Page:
Proposed Off-Road Vehicle Rights-of-Way in Southeastern Utah

San Juan County’s proposed Indian Creek right-of-way.  Copyright Liz Thomas/SUWA.

San Juan County is pressuring BLM to cede control and management of your public lands by requesting rights-of way for new off-road vehicle (ORV) trails.  Currently, the County wants rights-of-way for ORV trails in Indian Creek, Recapture Canyon and on Cedar Mesa.

In 2008 the BLM designated routes across public lands in southern Utah, effectively ending the outdated and ridiculous policy of unrestricted cross-country travel.  Although the BLM’s travel plan for public lands in San Juan County isn’t perfect (SUWA has a pending challenge to the travel plan in federal court), it is a big improvement over the unmitigated chaos of cross-country travel.  However, the more than 3,000 miles of designated routes and trails in San Juan County is apparently too few for the fanatical road cultists there.  A small group of county officials and ORV “enthusiasts” want to build several new ORV trails for no other purpose than convenient connections to other existing ORV trails (with the ultimate goal being a county-wide ORV trail system).  Not only do they want additional trails, they want rights-of-way for these trails, meaning the BLM would turn over management and control of public lands to the county for 30 years or longer.   Simply put, this should not happen!

Several of the proposed rights-of-way would bisect lands in America’s Red Rock Wilderness Act, places even the BLM agrees are of wilderness caliber. In addition, dozens of prehistoric archaeological sites eligible for listing on the National Register of Historic Places fall within the proposed rights-of-way. A couple of the rights-of-way are even located in and near streams which provide valuable habitat for the vast majority of the areas’ wildlife species.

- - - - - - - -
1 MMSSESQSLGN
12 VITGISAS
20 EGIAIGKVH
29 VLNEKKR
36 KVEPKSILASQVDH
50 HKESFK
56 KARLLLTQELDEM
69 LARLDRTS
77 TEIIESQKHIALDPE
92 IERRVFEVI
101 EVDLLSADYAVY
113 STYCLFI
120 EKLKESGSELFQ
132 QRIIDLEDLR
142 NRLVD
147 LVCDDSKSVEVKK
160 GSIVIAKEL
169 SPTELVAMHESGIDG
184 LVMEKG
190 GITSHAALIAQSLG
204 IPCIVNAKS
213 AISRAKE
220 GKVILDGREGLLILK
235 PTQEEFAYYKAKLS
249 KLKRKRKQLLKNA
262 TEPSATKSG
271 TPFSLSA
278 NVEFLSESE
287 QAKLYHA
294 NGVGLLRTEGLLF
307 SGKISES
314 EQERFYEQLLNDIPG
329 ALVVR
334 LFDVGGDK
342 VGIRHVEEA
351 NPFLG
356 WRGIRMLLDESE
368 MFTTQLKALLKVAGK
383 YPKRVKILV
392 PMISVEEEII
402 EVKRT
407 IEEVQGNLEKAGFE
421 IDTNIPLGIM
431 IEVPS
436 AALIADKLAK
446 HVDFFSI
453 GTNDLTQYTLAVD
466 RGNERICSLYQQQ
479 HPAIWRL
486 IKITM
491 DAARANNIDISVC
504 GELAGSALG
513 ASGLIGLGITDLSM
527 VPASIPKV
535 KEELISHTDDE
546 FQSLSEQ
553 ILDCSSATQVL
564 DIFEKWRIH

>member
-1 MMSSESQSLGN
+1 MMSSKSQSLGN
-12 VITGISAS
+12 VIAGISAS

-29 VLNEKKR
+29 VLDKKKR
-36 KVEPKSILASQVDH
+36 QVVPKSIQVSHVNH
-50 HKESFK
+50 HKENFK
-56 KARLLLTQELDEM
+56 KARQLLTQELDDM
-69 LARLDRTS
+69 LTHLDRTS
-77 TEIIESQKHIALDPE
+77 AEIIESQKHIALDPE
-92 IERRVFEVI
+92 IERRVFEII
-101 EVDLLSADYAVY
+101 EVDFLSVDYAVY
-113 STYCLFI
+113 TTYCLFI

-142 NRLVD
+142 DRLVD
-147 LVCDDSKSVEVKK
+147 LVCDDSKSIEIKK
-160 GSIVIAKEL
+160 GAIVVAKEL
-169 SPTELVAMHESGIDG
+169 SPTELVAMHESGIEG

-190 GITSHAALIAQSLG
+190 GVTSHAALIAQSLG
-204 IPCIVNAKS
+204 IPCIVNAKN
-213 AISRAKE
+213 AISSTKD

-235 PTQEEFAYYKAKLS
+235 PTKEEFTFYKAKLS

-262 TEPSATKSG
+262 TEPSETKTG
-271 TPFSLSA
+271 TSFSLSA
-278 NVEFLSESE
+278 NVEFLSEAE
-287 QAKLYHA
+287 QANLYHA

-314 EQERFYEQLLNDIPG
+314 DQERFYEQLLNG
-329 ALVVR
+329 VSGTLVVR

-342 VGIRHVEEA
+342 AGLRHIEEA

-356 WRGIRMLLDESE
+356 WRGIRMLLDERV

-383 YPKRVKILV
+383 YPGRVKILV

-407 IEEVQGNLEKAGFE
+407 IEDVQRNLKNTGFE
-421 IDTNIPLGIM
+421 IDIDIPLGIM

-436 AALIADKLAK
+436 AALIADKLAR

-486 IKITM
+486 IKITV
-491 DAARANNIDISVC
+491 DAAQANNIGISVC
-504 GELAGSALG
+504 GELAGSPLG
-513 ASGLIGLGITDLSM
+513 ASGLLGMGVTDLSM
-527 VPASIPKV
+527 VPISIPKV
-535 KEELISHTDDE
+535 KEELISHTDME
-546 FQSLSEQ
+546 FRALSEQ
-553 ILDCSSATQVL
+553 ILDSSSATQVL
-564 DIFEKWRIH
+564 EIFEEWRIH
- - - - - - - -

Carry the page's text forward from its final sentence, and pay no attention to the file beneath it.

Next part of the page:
It boils down to this: the BLM is legally responsible for protecting archaeology and natural resources on our public lands; beyond argument, ORV use results in increased vandalism and looting of archaeological sites, degrades water quality and stream functioning, increases soil erosion and fragments wildlife.  With this in mind, it makes little sense to allow San Juan County to chainsaw old-growth juniper trees to bulldoze new routes through some of the richest archaeology on the planet, through streams, and across roadless wild lands.